While there have been no Bryan County cases reported, two Bulloch County students and at least one Savannah Day School student have tested positive for an infection of the antibiotic-resistant staph, otherwise known as MRSA, or methicillin-resistant Staphyloccoccal aureus.
In addition to these cases, there have been several other cases reported around the state, including five in the Atlanta area. One senior in southern Virginia also reportedly died from the infection in mid-October.
"We encourage all schools to promote a clean environment, with a special focus on athletic areas and sports equipment," said Dr. Diane Weems, Chief Medical Officer for the Coastal Health District. "However, what is happening in our communities with MRSA is not new or unusual, and most MRSA infections will not result in serious illness. MRSA infections are likely occurring daily throughout our counties and have been for years."
MRSA is a type of bacteria that has developed resistance to some antibiotics. In general, staph bacteria are harmless, and can be found in about a third of the general population, said the Coastal Health District. MRSA is a more serious strain of the staph bacteria, and can be found in roughly one percent of the population, according to the Center for Disease Control.
"The recent media attention surrounding the ongoing problem of MRSA provides an opportunity to remind people to take the same precautions we’ve always recommended – good hand washing, body hygiene, a clean environment, as well as seeking medical care when health issues arise. Embracing some basic hygienic practices may be your best defense against MRSA," Weems said Tuesday afternoon.
The message the Coastal Health District wants the community to know is that MRSA does exist, it’s here to stay and there are precautions everyone should take to avoid infection, according to a fact sheet provided by Ginger Heidel, director of public relations for the Coastal Health District.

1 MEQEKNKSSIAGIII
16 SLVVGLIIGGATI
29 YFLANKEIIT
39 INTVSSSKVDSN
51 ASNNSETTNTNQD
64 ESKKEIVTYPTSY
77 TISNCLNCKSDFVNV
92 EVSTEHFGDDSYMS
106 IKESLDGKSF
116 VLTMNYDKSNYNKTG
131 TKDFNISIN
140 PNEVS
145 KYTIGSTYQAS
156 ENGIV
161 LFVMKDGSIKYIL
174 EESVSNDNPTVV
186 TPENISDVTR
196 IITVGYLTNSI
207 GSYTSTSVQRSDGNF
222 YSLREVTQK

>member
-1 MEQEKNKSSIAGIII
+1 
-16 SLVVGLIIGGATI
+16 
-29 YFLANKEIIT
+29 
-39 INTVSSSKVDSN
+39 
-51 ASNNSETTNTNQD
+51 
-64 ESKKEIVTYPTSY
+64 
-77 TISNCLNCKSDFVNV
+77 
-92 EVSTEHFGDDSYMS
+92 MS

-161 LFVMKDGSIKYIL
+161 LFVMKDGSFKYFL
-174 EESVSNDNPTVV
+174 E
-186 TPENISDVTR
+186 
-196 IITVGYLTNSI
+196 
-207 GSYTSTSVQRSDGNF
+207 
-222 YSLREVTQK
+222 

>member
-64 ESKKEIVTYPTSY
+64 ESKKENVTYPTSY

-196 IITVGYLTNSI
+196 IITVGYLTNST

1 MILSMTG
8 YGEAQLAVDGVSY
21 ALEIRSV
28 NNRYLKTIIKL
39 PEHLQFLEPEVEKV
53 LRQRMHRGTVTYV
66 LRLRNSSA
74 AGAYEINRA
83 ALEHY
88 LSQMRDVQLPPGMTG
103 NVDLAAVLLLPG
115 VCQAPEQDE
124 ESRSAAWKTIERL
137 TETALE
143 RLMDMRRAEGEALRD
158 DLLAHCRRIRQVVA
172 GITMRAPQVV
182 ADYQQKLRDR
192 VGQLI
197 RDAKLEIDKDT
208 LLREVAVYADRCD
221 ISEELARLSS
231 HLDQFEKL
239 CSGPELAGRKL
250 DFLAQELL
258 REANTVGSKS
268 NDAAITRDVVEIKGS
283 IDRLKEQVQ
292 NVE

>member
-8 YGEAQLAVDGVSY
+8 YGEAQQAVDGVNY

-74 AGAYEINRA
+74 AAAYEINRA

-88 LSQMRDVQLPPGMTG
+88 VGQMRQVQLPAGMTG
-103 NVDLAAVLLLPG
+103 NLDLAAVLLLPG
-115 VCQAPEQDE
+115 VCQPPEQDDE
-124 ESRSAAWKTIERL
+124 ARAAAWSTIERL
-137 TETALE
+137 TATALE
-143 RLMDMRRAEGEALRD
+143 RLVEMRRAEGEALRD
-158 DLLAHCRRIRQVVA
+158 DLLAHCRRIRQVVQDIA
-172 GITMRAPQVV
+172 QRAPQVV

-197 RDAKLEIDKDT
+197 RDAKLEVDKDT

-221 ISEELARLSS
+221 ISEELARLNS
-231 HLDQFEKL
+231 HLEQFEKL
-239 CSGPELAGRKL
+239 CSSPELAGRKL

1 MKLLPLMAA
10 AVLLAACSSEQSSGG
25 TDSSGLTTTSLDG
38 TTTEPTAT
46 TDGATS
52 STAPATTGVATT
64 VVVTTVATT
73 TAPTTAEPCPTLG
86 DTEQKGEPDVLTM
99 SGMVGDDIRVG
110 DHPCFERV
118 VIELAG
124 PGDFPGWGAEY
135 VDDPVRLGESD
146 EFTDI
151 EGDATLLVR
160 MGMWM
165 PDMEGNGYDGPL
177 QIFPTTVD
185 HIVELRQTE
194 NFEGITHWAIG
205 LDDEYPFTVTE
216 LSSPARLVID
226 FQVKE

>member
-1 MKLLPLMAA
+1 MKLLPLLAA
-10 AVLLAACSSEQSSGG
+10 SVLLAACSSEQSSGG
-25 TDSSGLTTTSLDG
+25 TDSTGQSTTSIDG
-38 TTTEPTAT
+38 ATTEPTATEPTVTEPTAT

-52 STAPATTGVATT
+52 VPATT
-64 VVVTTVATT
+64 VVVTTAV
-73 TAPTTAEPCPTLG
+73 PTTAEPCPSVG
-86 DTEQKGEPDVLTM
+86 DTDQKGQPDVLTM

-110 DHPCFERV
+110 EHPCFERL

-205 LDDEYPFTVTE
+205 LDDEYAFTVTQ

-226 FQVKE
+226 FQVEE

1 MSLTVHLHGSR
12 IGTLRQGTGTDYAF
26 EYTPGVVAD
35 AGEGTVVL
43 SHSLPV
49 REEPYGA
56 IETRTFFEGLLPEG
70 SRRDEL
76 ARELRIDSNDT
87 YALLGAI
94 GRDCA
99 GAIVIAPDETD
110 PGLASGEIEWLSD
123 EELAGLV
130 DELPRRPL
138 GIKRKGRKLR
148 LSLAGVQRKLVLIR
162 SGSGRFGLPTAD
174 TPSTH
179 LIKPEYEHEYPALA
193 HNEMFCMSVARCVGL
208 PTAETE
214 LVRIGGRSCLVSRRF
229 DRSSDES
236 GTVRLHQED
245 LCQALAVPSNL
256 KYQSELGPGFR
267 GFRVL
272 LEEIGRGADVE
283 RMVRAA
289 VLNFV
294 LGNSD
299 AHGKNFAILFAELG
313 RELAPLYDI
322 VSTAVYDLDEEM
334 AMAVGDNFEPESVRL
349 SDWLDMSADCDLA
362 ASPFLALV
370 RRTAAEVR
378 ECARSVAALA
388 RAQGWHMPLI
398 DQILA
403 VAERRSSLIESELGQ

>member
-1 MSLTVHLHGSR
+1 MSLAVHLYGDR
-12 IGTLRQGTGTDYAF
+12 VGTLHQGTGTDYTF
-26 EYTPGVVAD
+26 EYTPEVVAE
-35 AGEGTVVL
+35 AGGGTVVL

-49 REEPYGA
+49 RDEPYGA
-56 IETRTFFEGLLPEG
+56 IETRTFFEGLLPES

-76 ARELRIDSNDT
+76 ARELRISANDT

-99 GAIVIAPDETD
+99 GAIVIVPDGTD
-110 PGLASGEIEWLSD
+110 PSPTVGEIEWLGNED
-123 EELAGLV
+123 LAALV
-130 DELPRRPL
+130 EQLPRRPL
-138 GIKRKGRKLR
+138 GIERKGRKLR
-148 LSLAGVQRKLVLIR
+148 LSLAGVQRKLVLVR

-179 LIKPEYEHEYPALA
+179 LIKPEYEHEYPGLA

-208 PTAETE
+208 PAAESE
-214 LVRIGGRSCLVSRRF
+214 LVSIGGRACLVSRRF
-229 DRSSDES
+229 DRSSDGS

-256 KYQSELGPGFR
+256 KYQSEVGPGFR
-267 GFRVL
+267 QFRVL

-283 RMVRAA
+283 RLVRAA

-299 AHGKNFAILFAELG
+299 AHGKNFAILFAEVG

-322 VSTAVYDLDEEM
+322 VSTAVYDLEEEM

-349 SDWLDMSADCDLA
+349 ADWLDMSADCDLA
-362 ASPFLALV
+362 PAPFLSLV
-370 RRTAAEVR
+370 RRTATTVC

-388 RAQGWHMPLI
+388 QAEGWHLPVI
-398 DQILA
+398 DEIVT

Bryan County Schools Superintendent Dr. Sallie Brewer said if there is notification of infected students in the district, those parents and students are immediately provided information by the school nurses.
"I have received information from several agencies and have shared that with Mr. (Luke) McGrath, director of Student Services, and our school nurses. Our nurses have a lengthy health protocol that is followed for all diseases," Brewer said.
"Generally, we put together a fact sheet if we have a concern for a particular disease. And if parents are concerned, we can provide that information to them at their request. Or, if a child has been diagnosed with something, we automatically provide the family with that information. We also have purchased cleaning agents that will pretty much kill any type of disease that a child could ever possibly contract," she said, noting the Health Department has backed the cleaning agents the district uses.
Symptoms of MRSA include a skin infection that can look like a pimple or boil and be red, swollen, painful, or have pus or other drainage.
While minor MRSA infections are common, serious illness can develop if infection continues untreated.
"People need to be educated about MRSA and take precautions to avoid infection," the Coastal Health District said. "Healthy people can have MRSA bacteria on their skin or in their body, and not get ill. However, MRSA infection is responsible for many serious skin and soft tissue infections and for a serious form of pneumonia. When not recognized quickly enough and treated properly, the infection can be fatal."
MRSA bacteria are spread through contact, usually by contact with the bacteria on someone else’s skin, or by touching contaminated objects.
The best way to prevent developing an MRSA infection is by frequent and thorough hand washing and by not sharing towels or athletic equipment.
Few outbreaks have been reported in public gyms, but MRSA has spread among athletes who share razors, towels, uniforms or equipment, the Coastal Health District said.
Preventative measures include covering cuts, scrapes, or other wounds with sterile, dry bandages until they heal. Minor skin problems, especially in children, should be watched carefully. If a wound does appear to have become infected, a healthcare provider should be contacted.
For more information, visit the Coastal Health District web site at www.gachd.org or the Center for Disease Control at www.cdc.gov.